The first paragraph of your letter should include information on why you are writing. Mention the position you are applying for.

Middle Paragraphs: 
The  next paragraphs  of your cover letter should describe what you have to offer the employer. Make strong connections between your abilities and their needs. Use several shorter paragraphs or bullets rather than one large block of text. Keep the paragraphs single-spaced, but leave a space between each paragraph.

Final Paragraph: 

Conclude your cover letter by thanking the employer for considering you for the position.


Signature (Handwritten)

Signature (Typed)

Sample Email Cover Message Spacing

Subject: Your Name – Sample Position Application

Dear Hiring Manager:

First Paragraph:
The first paragraph of your letter should include information on why you are writing. Mention the position you are applying for.

Middle Paragraphs: 
The  next section  of your cover letter should describe what you have to offer the employer. Provide details on your qualifications for the job. Keep the paragraphs single-spaced, but leave a space between each paragraph.

Final Paragraph: 
Conclude your cover letter by thanking the hiring manager for considering you for the job.

Best Regards,

Your Name

FirstName LastName
Email Address
Cell Phone
LinkedIn Profile (Optional)

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The Balance Careers

How to Write a Business Letter

Letters & Emails

  • Business Letters
  • Employee Letters
  • Referral Letters
  • Thank You Letters
Letters & Emails

Business Letters

How to Write a Business Letter

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signing a business letter

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Alison Doyle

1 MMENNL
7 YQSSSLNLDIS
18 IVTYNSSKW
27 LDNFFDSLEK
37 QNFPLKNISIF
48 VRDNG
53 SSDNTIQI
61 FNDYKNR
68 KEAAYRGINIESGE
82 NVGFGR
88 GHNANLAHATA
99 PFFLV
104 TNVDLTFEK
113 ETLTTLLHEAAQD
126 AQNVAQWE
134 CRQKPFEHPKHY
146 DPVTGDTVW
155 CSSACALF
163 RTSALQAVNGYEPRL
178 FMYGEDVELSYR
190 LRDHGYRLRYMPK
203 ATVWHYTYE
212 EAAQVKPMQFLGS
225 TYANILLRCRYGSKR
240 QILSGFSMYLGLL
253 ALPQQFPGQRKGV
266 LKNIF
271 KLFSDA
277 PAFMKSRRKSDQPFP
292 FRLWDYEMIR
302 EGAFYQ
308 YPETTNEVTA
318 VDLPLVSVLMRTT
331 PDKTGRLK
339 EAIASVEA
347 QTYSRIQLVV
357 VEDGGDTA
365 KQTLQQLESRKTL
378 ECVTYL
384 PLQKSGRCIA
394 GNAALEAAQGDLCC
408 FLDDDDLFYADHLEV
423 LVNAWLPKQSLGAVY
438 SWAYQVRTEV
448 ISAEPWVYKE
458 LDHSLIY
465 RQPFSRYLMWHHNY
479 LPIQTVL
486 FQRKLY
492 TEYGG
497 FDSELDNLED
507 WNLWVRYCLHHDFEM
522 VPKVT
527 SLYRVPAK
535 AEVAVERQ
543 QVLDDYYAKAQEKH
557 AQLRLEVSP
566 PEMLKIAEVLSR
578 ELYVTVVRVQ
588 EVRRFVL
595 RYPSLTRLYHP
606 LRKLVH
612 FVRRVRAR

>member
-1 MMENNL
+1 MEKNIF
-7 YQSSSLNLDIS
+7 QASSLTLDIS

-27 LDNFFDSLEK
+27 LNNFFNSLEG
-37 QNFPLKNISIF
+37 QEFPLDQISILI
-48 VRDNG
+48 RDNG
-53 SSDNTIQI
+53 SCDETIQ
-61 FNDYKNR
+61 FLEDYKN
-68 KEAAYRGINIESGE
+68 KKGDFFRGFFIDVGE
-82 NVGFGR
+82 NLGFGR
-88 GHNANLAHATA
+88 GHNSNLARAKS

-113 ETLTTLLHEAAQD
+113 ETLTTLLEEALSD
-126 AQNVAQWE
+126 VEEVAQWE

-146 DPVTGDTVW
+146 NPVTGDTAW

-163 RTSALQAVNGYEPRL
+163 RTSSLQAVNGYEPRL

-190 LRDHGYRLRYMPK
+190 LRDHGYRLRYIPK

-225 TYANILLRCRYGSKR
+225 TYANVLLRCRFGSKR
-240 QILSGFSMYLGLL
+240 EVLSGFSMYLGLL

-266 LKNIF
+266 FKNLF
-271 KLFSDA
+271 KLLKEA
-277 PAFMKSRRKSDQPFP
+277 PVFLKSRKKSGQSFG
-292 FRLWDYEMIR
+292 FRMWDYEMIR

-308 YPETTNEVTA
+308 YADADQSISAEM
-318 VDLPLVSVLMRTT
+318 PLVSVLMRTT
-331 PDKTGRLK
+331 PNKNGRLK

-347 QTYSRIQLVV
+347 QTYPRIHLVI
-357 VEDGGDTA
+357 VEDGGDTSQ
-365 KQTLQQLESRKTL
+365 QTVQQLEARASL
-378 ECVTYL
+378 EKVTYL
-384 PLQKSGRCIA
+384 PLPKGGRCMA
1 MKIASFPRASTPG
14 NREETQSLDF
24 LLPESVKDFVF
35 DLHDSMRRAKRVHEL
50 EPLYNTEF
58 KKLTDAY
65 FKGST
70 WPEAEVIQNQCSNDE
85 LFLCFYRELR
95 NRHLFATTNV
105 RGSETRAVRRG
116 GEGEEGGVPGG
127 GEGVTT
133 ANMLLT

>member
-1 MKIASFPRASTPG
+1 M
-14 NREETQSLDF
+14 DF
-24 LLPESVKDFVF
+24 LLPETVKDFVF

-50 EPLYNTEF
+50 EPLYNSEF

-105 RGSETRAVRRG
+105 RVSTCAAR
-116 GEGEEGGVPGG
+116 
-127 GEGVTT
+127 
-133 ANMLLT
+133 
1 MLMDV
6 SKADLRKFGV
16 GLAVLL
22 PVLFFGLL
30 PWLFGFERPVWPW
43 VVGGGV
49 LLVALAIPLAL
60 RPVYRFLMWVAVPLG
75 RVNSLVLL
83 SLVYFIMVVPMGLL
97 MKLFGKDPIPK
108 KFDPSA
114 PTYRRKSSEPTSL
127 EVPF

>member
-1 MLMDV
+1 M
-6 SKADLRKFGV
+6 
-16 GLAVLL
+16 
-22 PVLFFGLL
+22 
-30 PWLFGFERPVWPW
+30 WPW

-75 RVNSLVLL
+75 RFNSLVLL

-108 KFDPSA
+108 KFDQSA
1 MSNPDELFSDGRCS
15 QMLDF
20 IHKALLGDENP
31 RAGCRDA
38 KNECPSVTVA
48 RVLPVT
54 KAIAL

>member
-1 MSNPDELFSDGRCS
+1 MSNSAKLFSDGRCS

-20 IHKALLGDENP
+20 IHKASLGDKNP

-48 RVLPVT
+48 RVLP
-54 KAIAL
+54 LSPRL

Updated June 24, 2018

Do you need to write a business letter? Not sure about the best layout to use or what to include in your letter? It’s important that all the business letters you write are properly formatted and professional in appearance.

When you are writing to prospective employers, colleagues, professional and business connections, the layout of your letter is almost as important as what you are writing.

If the letter isn’t formatted correctly, doesn’t have enough space between paragraphs, and uses a non-traditional font style or size, it can reflect poorly on you.

Business Letter Writing Guidelines

Here are guidelines for writing a business letter, so all your correspondence makes the best impression.

Business letter margins should be about 1″ all around. This gives your professional letter an uncluttered look. You should align your text to the left; this is how most documents are aligned, so it will make your letter readable.

Letter Spacing
Leaving space in your letter creates a clear, uncluttered and easy to read look that the reader will appreciate. Your letter should be in block format: the entire letter should be aligned to the left and single-spaced except for a double space between paragraphs.

Font Size